Wilson, Bissolati, Mussolini, 11 January 1919

On the evening of January 11, 1919, Tommaso Marinetti and some of his followers, lucky enough to get the invitation cards, manage to reach the stages of the Scala in Milan, where he expects the intervention of Leonida Bissolati, socialist reformist, exponent during the Great War of democratic interventionism.

Bissolati, a few days before, left the government because personally opposed to the claim to Italy of borders that could create new contrasts with the nationalities emerging from the disintegration of the Austro-Hungarian Empire, which was going Disastrously consuming in those weeks: he had thus joined Confidly in the idea of a League of Nations, following the proclamations of American President Woodrow Wilson.

Shortly after the beginning of his speech at La Scala, as Joseph A. Borgese tells,

“At a given moment, as if a fairy wand had kicked off, an infernal symphony began. Cries, squeals, whistles, grunts, all the possible verses imaginable in a cage of wild beasts, formed the dominant tone of that Symphony ” ((G.A. Borgese, Golia, la marcia del Fascismo, Milano, 2004, p. 124.)).

Bissolati arrives, despite the roar of the ruthless protest, about half of his speech: But, at this point, among the voices of the protestors clearly recognizes that to him well-known Benito Mussolini, who also has always manifested towards him a certain Consideration.

Then, again according to Borgese, Bissolati “turned his head towards the friends who were closer to him and said in a low voice: «That man does not!». From that moment he read his pages by formality, as if he read to himself. In the end there was no applause. The crowd, partly triumphant, partly disgusted but powerless, left the Theatre.”1.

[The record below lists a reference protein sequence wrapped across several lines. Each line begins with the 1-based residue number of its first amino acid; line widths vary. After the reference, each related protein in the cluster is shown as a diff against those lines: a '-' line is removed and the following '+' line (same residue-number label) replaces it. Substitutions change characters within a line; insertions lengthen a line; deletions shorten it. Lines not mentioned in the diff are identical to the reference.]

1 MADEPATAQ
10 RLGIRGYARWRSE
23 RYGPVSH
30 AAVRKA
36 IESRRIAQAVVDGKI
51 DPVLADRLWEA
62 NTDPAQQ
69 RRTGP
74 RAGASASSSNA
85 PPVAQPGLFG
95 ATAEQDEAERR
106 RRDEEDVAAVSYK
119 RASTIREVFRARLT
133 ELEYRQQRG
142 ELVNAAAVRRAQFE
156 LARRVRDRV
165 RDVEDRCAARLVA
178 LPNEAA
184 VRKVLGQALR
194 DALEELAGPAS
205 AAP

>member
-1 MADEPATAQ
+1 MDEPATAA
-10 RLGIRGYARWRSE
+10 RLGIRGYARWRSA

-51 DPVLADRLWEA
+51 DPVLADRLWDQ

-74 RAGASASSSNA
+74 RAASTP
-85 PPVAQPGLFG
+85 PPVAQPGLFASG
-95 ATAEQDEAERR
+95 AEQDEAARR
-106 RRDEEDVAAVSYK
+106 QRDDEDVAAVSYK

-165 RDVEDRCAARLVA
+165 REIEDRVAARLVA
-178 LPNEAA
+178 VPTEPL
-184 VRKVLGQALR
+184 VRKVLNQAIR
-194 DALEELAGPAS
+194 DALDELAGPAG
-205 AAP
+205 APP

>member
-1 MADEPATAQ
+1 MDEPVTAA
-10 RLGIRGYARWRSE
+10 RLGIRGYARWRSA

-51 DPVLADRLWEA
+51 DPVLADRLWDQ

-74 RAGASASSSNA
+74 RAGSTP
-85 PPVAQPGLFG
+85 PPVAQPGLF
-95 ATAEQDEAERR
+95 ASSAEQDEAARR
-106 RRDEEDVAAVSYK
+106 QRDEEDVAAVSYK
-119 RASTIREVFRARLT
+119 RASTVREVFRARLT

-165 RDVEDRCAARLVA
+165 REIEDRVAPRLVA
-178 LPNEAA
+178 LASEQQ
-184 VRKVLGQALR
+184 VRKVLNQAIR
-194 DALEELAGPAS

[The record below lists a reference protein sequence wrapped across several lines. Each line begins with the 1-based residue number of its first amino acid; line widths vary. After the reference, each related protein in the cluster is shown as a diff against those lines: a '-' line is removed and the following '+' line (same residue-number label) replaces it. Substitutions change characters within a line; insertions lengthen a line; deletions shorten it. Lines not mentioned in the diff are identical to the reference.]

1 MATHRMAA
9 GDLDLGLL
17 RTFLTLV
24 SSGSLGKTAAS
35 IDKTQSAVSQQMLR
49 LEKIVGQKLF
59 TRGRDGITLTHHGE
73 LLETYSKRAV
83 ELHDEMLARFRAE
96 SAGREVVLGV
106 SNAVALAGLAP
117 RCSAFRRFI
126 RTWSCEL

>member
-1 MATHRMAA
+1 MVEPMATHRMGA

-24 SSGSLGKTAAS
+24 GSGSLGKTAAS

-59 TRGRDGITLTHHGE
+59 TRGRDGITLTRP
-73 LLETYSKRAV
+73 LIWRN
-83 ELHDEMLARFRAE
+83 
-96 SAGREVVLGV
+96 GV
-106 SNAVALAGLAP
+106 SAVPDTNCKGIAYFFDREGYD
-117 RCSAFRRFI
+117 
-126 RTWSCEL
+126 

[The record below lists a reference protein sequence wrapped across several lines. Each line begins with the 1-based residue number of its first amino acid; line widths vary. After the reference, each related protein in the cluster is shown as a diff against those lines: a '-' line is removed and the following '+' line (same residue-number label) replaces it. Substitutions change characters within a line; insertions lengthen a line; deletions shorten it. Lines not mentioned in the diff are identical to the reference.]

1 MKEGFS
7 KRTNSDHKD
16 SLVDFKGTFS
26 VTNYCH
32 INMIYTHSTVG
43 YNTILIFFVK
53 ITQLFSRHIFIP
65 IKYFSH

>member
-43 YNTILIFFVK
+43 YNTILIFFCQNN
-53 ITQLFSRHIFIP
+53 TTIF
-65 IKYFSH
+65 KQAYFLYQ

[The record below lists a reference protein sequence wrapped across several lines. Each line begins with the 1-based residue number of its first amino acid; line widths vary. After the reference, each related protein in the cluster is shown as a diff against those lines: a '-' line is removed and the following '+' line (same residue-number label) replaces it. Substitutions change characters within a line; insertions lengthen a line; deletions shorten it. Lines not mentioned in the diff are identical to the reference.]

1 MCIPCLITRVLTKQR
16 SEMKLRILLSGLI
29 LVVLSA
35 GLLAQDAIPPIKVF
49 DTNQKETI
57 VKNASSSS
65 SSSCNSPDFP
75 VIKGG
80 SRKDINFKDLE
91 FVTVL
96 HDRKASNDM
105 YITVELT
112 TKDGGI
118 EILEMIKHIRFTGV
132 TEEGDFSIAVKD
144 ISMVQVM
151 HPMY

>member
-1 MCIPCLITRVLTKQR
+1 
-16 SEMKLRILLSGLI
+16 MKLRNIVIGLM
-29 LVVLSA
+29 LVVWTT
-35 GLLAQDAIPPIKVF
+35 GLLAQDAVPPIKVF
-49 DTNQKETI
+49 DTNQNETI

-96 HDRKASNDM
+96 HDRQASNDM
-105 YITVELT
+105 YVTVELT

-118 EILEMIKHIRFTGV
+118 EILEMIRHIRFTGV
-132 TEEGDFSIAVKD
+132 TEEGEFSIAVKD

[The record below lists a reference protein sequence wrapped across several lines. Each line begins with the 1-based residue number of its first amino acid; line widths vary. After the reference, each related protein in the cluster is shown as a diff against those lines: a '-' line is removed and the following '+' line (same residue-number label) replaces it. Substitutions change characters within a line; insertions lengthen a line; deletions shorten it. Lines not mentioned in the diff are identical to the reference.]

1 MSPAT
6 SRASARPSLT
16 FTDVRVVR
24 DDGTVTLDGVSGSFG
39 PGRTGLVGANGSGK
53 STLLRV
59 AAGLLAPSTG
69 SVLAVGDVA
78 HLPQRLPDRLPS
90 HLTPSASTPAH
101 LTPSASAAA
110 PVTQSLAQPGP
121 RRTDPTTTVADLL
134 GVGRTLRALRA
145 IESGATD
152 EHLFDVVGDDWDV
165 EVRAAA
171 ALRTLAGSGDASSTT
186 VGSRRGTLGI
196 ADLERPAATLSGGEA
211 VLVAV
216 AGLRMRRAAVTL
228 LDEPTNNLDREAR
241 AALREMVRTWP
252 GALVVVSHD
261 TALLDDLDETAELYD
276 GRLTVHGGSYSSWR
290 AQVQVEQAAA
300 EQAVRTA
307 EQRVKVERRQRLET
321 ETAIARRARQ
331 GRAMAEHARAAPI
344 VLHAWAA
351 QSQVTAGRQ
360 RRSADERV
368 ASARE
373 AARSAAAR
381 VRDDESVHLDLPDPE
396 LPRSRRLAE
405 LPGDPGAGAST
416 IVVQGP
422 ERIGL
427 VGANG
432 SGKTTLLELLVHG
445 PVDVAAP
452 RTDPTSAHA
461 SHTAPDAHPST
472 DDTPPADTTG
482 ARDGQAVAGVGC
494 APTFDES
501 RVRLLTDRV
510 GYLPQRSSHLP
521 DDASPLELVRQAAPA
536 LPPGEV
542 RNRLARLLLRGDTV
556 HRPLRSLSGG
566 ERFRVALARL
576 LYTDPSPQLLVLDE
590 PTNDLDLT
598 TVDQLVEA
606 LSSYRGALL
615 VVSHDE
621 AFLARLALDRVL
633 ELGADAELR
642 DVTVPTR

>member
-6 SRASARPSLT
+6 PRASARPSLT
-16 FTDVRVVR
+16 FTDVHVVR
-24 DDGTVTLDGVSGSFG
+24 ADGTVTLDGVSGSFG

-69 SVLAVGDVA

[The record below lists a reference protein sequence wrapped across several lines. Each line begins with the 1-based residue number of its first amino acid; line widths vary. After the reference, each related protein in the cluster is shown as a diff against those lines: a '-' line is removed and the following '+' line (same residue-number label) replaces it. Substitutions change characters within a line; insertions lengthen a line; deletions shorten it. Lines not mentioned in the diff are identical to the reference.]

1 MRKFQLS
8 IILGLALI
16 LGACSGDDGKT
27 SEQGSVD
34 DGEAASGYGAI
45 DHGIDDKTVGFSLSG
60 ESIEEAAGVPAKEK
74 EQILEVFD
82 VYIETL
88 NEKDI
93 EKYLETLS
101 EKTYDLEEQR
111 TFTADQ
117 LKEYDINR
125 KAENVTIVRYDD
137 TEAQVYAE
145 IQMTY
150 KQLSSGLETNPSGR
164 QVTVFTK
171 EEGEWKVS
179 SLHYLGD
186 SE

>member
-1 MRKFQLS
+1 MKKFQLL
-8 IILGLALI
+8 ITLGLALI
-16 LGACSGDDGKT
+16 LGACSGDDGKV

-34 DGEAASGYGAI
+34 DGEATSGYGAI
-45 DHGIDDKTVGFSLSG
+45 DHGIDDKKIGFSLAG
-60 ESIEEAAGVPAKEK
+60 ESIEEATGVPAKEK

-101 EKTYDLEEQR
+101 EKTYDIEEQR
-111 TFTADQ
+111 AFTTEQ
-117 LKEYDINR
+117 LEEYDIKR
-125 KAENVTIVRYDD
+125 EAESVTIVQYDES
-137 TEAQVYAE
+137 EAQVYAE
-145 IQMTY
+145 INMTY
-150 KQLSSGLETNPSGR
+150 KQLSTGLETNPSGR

The rupture with moderate interventionism has thus been consumed: Mussolini continues on the way of enhancing the victory of fighters and producers, closer to the futuristic environments, nationalists, revolutionary trade unionists.

There is no doubt that he was taking the opportunity to mobilize ex-combatants back from the trenches, but there is also another aspect that today appears perhaps even more interesting. It recalls the same Borgese who, a few days before, himself, together with Luigi Albertini, senator and director of the Corriere della Sera, and Benito Mussolini, had found himself at the gala lunch offered in the ridotto, always at La Scala theater, in honoir of Woodrow Wilson, in triumphal visit to Italy. As Borgese says:

“When the other two [he and Albertini], on the basis of an evolutionary concept of history, had finished explaining to him how the Wilsonian plan of a League of Nations was logical, he [Mussolini], as a conclusion shook his shoulders several times, accompanying himself with a muzzle of the mouth2.

This image, quickly dashed by the intellectual, then a strong antifascist, is the revealing symptom of the formation in the mind of Mussolini of the impression that Wilson line was ultimately only an ideological one, basically instrumental.

Indeed, the conduct of the American President during the peace conference that the winners were about to open in Paris would prove that the famous fourteen points were for the same Wilson a mere chiffon de papier... At that point the image of the Italian “mutilated victory” would begin to find dramatic confirmation.

Print Friendly, PDF & Email
  1. Ibidem. []
  2. Ivi, p. 121. []